The City Council last week approved a quarter-million dollar refurbishment of the taxiway areas of the Gustine Municipal Airport, one piece in an ongoing effort to upgrade airfield operations.
The Airport Commission, council and staff are taking a comprehensive look at the airfield to identify projects and priorities, said City Manager Greg Greeson and Assistant City Manager Sean Scully.
The taxiway project was identified as a priority by the Federal Aviation Administration (FAA), which is funding 90 percent of the cost.
“It is one of the things that FAA had identified that they wanted to see us improve on,” Greeson explained. “As they look at airports, that is one of the areas that is important to them.”
Scully indicated that the city has been saving up annual airport allocations from the federal agency, accumulating enough money for the project.
The $268,300 cost came in above the engineer’s estimate of $249,000, but was approved by the council.
Greeson said the higher cost was not unexpected because a spike in petroleum prices has also driven up costs for asphalt and other paving or sealing products which contain oil.
The city’s match will be 10 percent.
The project moves forward as airport commissioners and staff are taking a comprehensive look at the airport to develop a five-year capital improvement plan.
During a goal-setting workshop, commissioners identified a number of areas for further investigation, from evaluating the hangars to considering fuel sales options to developing strategies to attract businesses to the airport.
In the past, there was a waiting list of pilots in line for hangar rentals. Today, Scully confirmed, there is no waiting list and two hangars stand empty.
Lease rates are reasonable, he said, but the condition of the hangars is cause for concern.
“Probably the most common criticism we get of the airport is that the hangars look awful. They are not uniform, we we have reports that some are in poor repair,” Scully commented.
City staff will conduct an inspection of the hangars.
“We are going to go out and do an analysis and review of the hangars, looking at safety and aesthetics, to see how marketable they are and whether they should be replaced,” Scully explained. “We will bring that back to the commission to see if we can get a replacement or improvement plan in place, and just try to work that into the budget.”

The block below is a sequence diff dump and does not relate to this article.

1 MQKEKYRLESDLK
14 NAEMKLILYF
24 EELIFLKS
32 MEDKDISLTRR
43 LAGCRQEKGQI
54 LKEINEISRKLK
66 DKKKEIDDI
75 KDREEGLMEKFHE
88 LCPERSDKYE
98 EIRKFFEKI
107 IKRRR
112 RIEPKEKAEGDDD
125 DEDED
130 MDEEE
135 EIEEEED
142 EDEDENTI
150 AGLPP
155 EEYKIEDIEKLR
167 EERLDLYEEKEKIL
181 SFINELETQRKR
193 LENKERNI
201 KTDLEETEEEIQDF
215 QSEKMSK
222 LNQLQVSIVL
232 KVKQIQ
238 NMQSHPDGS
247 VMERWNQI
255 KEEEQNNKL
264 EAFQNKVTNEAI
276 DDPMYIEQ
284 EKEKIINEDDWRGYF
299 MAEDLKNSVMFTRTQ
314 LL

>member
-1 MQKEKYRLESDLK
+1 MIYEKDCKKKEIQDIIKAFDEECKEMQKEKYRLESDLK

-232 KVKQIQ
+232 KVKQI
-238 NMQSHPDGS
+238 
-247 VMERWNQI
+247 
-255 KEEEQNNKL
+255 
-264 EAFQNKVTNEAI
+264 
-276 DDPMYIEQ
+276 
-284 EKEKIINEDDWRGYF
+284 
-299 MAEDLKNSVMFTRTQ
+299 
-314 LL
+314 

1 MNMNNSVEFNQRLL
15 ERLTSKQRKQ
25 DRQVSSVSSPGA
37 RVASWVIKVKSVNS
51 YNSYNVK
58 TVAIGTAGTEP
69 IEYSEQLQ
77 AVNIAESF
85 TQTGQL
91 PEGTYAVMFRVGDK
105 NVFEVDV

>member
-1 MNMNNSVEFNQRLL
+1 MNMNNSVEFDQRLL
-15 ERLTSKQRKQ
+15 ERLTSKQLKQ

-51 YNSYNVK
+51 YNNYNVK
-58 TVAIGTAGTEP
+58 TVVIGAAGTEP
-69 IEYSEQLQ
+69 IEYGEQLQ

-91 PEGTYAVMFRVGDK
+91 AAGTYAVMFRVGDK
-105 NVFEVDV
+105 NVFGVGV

The condition of the buildings is the top concern expressed by airport commissioners, he added.
Commissioners also voiced a desire to revisit the current franchise agreement for fuel sales at the airport to determine if better opportunities might be available.
“Fuel is one of the ways we create revenue at the airport. It is probably the most profitable (revenue source) we have, but in recent years it has kind of flat-lined,” noted Scully.
Routine maintenance and economic development opportunities were other topics of discussion in the goal-setting workshop, Scully told Mattos Newspapers.
He stressed that the city is trying not just to develop a plan which can sit unused on a shelf, but to identify feasible projects to upgrade the airport and attract more activity.
“We want recommendations that can be considered for action by the City Council,” Scully emphasized.
As an enterprise fund, the airport is expected to break even financially.
Before the economic downturn the airport was a revenue producer, Greeson said, and more recently the facility is still “pretty much holding its own.”
The airport is an asset which few communities the size of Gustine have, Greeson and Scully said.
“Across the board, from the council to the commission, everybody has acknowledged that it is important,” they commented. “A lot of cities have closed their airports. We think it is important that we find ways for this airport to continue to operate in the black. It has been around a long time, and we want to keep it.”
Original article here.